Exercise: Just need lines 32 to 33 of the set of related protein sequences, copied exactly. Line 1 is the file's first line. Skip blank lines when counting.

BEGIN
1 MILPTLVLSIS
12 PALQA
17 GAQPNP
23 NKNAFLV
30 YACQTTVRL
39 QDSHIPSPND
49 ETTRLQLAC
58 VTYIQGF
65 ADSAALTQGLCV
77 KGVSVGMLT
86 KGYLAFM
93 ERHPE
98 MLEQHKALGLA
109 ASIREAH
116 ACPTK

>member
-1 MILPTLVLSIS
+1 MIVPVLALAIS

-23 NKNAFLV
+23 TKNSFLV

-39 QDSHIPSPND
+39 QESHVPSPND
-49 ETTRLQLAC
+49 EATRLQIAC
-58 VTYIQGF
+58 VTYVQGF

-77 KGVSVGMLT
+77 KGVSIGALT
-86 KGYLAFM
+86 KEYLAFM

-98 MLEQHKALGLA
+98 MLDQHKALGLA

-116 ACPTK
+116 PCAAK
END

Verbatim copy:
+98 MLDQHKALGLA

-116 ACPTK